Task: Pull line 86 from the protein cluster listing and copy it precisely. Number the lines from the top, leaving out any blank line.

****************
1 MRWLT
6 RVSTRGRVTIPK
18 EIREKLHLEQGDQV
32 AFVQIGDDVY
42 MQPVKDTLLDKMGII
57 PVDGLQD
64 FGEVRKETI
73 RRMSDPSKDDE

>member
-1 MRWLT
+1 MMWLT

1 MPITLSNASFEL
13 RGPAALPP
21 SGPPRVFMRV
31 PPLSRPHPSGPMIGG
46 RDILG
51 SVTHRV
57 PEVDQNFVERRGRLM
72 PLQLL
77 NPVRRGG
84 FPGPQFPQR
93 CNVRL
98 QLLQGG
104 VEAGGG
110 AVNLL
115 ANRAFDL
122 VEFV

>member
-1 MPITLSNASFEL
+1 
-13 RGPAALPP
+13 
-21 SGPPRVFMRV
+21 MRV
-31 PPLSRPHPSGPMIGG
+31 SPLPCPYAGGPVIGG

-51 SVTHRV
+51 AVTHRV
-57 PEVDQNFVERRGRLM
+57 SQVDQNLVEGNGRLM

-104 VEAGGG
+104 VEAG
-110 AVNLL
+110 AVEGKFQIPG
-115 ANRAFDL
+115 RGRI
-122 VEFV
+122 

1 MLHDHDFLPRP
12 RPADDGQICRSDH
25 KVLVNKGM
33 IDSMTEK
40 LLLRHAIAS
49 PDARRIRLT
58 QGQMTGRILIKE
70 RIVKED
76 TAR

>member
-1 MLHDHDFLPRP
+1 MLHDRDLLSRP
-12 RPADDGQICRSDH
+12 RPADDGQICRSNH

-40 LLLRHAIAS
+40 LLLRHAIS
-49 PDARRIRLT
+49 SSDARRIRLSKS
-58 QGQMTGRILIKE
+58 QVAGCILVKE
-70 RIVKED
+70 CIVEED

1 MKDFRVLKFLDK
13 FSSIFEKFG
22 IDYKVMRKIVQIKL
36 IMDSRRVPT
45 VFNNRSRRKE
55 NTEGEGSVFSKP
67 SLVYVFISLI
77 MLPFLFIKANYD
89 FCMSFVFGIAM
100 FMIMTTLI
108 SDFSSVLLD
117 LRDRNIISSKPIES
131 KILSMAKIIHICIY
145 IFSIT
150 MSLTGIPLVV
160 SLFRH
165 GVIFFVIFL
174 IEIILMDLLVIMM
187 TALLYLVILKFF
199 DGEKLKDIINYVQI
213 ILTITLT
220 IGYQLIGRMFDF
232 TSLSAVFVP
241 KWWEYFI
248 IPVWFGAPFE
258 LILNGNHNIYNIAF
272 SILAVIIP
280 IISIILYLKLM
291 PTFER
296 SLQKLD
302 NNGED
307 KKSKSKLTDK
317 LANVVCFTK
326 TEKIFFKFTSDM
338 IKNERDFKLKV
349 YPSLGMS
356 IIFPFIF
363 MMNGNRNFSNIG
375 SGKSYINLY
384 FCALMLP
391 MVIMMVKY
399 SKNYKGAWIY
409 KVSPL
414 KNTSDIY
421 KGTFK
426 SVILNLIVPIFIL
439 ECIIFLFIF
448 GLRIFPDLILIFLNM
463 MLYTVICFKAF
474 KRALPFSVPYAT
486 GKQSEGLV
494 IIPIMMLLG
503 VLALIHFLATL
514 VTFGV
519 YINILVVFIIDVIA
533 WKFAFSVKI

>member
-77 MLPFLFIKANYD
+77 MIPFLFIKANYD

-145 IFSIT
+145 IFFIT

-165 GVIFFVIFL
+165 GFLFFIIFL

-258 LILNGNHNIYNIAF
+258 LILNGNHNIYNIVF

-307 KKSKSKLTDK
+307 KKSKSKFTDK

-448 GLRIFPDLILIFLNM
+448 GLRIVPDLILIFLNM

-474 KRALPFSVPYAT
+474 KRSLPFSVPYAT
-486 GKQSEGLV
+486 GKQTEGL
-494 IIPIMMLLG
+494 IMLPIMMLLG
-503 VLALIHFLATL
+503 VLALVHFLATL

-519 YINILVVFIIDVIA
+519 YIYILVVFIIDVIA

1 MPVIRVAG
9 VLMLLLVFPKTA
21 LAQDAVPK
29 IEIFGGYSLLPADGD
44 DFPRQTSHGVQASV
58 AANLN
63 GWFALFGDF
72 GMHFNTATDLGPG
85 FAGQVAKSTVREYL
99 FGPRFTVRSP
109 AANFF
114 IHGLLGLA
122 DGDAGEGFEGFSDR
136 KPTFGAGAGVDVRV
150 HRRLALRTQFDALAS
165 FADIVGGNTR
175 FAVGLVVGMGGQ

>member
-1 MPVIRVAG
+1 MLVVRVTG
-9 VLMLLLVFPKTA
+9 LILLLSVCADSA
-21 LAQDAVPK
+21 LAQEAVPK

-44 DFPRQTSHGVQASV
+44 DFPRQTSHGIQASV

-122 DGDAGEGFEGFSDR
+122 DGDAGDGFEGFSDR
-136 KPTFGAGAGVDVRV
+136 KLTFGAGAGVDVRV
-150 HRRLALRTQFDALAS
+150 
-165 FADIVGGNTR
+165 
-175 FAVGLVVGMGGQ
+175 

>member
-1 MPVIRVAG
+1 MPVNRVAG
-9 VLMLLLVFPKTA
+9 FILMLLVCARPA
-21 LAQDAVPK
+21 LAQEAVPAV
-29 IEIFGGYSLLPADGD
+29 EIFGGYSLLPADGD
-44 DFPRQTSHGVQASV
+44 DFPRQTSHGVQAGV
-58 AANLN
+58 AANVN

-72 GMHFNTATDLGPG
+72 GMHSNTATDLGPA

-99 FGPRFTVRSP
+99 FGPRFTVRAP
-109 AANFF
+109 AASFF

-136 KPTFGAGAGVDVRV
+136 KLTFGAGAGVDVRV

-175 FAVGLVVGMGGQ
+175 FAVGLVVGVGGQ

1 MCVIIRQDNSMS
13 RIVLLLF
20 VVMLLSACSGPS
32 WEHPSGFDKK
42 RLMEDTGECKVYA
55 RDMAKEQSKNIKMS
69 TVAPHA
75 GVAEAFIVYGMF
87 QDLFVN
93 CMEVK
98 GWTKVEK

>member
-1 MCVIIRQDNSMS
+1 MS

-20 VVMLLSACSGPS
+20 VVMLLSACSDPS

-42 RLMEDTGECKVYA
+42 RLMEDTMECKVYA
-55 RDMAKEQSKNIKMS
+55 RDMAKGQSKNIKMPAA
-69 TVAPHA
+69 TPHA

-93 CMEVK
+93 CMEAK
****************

160 SLFRH